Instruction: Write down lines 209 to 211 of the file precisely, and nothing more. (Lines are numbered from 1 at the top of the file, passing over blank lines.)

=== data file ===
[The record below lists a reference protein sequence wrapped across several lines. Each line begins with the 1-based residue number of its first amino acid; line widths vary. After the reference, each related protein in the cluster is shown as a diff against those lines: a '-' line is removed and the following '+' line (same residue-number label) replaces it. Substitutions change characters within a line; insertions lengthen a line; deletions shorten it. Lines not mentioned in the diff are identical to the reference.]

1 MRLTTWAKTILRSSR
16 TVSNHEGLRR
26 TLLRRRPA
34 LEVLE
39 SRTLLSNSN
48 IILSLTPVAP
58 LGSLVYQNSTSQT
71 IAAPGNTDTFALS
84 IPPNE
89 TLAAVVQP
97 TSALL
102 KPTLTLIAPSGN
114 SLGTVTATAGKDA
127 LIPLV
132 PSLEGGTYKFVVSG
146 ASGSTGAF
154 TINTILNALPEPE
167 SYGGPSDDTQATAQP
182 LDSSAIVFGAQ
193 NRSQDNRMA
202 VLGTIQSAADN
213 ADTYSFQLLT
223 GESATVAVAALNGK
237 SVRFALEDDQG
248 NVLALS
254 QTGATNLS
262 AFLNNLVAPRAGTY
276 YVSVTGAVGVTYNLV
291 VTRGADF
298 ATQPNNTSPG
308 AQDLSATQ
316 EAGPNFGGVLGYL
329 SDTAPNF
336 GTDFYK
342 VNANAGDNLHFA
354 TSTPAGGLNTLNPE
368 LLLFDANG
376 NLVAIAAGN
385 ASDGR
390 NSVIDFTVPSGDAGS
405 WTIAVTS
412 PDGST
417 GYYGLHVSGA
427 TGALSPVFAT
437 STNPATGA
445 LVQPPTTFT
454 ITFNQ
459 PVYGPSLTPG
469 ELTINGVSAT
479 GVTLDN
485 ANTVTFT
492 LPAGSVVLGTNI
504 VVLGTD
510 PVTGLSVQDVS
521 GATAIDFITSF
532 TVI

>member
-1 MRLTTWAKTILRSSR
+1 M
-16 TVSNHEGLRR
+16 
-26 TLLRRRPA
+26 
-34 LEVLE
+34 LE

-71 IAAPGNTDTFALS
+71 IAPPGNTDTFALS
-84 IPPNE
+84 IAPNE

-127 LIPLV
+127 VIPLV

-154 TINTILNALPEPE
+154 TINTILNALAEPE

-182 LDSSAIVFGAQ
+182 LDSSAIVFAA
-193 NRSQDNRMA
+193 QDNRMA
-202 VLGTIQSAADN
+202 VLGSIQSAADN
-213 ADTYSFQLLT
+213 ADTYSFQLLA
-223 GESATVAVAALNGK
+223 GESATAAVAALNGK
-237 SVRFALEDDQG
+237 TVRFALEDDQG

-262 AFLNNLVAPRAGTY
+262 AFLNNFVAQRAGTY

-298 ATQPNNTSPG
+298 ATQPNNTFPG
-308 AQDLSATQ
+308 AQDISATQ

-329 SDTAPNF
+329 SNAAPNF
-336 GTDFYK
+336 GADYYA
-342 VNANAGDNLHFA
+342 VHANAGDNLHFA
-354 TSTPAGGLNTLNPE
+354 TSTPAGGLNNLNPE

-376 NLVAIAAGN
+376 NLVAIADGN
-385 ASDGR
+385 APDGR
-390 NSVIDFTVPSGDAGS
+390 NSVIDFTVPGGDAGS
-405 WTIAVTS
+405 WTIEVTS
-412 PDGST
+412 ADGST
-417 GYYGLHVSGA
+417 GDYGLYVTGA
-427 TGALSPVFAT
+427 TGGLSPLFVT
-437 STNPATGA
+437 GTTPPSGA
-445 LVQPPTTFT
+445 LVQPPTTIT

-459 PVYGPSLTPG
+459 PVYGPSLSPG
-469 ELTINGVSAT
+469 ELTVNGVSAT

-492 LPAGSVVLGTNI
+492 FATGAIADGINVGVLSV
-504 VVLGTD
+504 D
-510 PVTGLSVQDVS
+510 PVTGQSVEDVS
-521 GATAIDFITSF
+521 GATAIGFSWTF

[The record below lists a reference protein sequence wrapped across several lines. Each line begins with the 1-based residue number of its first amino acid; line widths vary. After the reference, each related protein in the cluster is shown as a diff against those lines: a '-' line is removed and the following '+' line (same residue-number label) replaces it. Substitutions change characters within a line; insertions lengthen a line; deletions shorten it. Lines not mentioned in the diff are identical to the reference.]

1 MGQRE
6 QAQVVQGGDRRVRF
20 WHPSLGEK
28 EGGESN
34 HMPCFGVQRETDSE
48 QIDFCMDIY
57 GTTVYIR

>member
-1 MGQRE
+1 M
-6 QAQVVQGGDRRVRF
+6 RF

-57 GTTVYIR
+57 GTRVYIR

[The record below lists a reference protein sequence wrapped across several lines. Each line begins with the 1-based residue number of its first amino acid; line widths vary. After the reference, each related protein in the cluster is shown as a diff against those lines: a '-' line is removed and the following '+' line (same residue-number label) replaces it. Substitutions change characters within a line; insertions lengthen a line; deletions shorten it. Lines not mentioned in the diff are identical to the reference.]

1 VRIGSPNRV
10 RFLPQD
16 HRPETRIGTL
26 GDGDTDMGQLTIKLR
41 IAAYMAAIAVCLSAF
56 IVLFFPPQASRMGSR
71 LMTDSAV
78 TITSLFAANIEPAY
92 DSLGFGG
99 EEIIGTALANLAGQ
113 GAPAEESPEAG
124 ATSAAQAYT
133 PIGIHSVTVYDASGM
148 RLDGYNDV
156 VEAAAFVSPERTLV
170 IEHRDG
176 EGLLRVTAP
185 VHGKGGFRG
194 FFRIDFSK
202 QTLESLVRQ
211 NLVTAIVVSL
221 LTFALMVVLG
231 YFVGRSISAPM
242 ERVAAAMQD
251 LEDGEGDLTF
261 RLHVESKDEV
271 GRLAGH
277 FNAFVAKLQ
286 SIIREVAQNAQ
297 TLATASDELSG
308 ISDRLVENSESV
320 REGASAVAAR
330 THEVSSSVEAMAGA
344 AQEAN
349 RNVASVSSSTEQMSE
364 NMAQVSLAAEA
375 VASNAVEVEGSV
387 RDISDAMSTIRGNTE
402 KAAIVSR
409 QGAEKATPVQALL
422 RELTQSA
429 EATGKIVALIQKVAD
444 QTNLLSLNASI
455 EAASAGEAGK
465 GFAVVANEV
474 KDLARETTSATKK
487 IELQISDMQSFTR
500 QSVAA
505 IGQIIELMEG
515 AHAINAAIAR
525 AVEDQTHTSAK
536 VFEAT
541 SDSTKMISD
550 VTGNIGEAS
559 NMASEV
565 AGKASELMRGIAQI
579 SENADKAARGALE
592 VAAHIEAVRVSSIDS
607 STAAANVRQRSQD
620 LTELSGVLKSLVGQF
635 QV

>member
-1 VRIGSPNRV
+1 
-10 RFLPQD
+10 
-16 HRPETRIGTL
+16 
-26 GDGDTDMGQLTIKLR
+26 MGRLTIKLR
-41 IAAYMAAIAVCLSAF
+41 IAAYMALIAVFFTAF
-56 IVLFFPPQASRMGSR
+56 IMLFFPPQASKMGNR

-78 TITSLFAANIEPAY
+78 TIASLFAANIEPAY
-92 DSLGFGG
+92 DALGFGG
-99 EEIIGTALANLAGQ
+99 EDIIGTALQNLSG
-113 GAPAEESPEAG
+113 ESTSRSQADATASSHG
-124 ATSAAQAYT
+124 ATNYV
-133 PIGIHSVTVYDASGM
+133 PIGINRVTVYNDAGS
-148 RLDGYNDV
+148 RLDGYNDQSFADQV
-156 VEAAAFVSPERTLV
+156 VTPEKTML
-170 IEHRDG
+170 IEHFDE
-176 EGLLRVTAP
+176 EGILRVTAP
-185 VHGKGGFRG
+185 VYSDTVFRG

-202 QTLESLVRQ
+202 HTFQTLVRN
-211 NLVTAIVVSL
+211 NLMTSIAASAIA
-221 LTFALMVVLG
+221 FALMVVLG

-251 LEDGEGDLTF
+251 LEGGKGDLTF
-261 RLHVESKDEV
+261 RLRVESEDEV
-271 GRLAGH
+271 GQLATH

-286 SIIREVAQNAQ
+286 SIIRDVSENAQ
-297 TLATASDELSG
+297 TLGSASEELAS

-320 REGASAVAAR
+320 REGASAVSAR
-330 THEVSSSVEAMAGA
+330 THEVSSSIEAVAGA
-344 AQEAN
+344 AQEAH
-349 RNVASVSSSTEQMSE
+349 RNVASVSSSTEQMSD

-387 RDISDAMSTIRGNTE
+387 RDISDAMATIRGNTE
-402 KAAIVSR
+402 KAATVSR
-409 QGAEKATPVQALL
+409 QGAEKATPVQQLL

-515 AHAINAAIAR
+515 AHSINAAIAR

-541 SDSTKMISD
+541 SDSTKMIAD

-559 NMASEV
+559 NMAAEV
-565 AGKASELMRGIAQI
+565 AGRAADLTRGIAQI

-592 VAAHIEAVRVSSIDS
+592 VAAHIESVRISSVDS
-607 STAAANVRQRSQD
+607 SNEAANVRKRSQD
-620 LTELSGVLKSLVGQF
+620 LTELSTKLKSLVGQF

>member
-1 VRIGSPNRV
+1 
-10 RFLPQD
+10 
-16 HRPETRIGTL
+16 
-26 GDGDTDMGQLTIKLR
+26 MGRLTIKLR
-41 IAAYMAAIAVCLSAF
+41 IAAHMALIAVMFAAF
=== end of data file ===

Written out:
-1 VRIGSPNRV
+1 
-10 RFLPQD